Regarding the appointment of the Chief Justice of the Supreme Court, he said the President would be required to send his recommendations to the national assembly.  Appointments could only be made with the national assembly’s approval. Moreover, the protection of human rights was made by writs, to be issued by the Supreme Court.


In closing, he said he had pointed out the report’s shortcomings.  However, his aim was not to belittle the report, but merely to state that the pursuit of human rights could bear fruit only through cooperation and a balanced approach.


Sweden’s representative, speaking on behalf of the European Union, said a draft resolution would be again presented during the General Assembly focusing on the situation of human rights and next year’s election.  It would urge progress in a number of areas.  She noted there was little discernible progress in the four core human rights areas.  How could the Government make progress in them ahead of the elections?  What assistance and advice from the United Nations system could the Government draw on in this regard?  How would the proposed mechanism of the Association of Southeast Asian Nations (ASEAN) contribute to the development of Myanmar?  Could he elaborate on his proposal?


The representative of Switzerland asked the Government of Myanmar to show its will to cooperate and improve the human rights situation by following the Special Rapporteur’s recommendations.  He recalled that freedom of expression was a basic right.  Noting the recent release of prisoners, he called for more.  He also called on the Government of Myanmar to guarantee an electoral campaign process and an election process in keeping with international standards.  How could the Government be supported by the international community in this process?


Australia’s representative thanked the Special Rapporteur for his efforts and his report, which reminded the international community of the need to continue engaging with Myanmar.  Australia agreed that the continued detention of Aung San Suu Kyi, as well as other prisoners, during the election process did not contribute to the election’s credibility.  Australia, thus, supported the release of all political prisoners and shared the concerns on the impact of the ongoing conflict and the recruitment of child soldiers by various parties in the country.  It was disappointing that the Special Rapporteur had not been able to visit since he proposed the four core human rights elements.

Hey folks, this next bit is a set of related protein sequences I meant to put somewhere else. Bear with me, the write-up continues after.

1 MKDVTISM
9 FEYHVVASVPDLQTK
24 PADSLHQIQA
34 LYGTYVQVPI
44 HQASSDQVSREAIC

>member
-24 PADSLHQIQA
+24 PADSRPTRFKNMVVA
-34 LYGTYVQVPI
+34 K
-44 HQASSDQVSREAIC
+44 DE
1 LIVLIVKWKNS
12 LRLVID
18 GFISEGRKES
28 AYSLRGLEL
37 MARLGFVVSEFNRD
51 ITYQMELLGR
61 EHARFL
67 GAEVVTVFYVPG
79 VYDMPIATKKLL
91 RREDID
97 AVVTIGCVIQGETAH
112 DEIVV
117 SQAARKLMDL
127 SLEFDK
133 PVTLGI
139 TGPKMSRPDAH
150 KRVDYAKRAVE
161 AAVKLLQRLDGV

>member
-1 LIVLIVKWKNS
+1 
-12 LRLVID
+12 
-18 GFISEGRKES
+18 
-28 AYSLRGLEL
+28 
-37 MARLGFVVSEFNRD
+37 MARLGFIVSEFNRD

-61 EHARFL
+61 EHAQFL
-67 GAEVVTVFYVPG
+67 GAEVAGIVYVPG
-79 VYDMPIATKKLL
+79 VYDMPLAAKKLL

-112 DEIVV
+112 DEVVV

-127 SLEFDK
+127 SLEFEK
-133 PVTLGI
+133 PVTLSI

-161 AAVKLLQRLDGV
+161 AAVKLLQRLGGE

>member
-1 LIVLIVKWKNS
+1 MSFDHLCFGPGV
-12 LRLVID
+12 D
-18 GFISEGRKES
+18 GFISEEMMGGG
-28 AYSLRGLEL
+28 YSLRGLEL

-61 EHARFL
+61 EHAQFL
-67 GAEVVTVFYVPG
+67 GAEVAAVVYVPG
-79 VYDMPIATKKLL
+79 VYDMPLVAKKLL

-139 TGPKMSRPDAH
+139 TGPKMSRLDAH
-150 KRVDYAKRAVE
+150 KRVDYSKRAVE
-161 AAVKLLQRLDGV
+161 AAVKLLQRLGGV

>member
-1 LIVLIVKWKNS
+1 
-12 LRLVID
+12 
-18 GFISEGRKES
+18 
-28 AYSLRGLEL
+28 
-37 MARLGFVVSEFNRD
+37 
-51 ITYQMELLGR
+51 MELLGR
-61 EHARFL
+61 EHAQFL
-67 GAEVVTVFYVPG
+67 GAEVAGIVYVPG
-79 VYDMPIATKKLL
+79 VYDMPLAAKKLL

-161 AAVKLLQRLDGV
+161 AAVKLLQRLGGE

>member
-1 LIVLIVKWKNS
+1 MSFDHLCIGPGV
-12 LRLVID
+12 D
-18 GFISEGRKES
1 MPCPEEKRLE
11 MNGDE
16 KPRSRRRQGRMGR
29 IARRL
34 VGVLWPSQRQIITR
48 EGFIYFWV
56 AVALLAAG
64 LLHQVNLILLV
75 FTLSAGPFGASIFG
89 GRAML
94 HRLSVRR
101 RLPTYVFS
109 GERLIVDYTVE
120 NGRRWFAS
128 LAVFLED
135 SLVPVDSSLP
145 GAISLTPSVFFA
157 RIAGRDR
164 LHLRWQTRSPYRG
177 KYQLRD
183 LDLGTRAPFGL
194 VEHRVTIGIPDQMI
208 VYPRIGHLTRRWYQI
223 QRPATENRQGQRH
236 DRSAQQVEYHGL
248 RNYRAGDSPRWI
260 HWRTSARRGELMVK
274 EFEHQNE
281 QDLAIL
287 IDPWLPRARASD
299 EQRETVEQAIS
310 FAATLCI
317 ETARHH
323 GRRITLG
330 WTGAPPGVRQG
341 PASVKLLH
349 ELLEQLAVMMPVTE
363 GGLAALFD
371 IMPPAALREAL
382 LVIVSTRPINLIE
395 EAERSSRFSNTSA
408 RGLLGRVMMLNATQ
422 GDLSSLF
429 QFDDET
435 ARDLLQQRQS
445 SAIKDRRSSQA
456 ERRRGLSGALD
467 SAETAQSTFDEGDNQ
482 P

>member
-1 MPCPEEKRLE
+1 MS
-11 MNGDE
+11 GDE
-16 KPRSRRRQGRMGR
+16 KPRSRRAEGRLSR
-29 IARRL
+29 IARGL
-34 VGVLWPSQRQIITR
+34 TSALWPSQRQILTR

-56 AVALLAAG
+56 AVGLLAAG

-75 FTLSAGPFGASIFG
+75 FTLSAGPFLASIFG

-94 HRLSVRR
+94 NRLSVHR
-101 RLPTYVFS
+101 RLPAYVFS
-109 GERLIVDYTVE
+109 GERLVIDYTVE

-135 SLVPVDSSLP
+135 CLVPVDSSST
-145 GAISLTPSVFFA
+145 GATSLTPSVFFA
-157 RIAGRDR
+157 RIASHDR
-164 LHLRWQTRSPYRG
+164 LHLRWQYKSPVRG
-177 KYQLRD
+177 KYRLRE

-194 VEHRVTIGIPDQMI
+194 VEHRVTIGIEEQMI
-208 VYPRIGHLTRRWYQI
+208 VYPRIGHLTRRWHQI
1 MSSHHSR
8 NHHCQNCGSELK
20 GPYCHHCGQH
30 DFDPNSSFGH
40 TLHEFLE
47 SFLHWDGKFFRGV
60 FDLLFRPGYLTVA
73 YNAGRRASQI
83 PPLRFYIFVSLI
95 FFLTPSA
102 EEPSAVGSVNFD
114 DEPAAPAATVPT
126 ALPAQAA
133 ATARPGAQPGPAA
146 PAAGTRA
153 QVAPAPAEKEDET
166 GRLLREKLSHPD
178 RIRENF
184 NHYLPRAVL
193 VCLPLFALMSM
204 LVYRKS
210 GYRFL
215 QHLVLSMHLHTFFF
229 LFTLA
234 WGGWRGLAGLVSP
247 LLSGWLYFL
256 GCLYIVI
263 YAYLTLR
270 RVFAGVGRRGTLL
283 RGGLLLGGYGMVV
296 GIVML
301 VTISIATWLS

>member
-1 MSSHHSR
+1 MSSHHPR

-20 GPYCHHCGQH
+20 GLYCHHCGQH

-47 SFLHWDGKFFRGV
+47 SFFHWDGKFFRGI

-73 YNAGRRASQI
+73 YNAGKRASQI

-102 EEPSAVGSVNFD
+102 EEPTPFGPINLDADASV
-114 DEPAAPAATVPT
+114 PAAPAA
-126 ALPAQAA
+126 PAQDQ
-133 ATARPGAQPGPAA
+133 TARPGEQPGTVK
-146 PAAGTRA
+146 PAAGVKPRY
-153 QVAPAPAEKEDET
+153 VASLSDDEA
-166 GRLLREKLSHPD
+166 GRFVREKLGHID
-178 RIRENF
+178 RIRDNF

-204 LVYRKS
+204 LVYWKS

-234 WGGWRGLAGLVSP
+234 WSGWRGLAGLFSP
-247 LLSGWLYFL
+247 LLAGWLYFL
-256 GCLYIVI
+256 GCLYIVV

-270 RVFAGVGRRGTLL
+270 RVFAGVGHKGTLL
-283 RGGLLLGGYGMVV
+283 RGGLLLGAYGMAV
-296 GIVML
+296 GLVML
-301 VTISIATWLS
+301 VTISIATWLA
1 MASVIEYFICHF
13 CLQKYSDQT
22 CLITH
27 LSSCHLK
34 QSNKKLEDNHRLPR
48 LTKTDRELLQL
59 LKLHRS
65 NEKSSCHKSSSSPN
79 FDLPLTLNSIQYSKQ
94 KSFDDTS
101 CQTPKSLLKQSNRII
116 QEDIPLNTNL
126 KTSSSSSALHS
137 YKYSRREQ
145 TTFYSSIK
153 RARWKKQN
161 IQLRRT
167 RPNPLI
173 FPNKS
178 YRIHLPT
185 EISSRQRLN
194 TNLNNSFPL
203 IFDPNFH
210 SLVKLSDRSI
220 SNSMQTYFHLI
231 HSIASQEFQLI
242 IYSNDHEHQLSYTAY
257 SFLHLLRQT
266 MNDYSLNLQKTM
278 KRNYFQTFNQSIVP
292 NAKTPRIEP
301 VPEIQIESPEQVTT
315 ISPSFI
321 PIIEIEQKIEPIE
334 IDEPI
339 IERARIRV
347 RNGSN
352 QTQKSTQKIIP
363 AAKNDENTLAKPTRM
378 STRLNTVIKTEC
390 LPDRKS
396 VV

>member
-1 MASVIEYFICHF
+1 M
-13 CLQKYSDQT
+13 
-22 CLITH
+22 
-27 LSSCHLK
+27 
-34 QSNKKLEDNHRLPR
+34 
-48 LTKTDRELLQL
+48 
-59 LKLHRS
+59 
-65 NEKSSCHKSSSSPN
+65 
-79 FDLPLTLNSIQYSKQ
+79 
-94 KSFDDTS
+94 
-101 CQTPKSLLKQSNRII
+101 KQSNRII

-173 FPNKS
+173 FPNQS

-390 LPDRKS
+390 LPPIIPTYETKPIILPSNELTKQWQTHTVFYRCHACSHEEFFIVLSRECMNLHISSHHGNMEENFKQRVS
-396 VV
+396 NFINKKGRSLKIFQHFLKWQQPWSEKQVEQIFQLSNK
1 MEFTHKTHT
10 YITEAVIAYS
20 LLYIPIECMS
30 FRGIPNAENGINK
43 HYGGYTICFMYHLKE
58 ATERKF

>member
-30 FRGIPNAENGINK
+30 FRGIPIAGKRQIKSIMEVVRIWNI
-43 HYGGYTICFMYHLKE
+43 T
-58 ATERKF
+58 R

The representative of the Czech Republic appreciated the systematic manner in which the report addressed the situation in Myanmar.  She asked if the Special Rapporteur could elaborate on how much time would be sufficient between the implementation of the basic necessary measures for the election -- including the electoral law and release of prisoners -- and the actual election.  The Czech Republic was concerned that time was running out.  The electoral process needed certain conditions to be met for it to aspire to the conditions of transparency.  Were there any positive signs in this respect?  Had any steps been taken on any of the four core human rights elements since his last visit?


The representative of the Maldives expressed firm support for the Secretary-General’s call for the unconditional release of Aung San Suu Kyi.  He also supported the work of the Secretary-General’s Special Adviser.  He further called on the Government of Myanmar to engage with the international community on broad social development.  He also urged it to make the protection and promotion of core freedoms and liberties the core of its evolving political society.


The United Kingdom’s delegate thanked the Special Rapporteur and said her delegation remained very concerned about the human rights situation in Burma.  The most prominent example of that was Aung San Suu Kyi, but the report also appropriately called on the Government to release other prisoners of conscience.


The representative of Myanmar took the floor on a point of order to express disappointment that the delegation of the United Kingdom continued to refer to his country in such a way.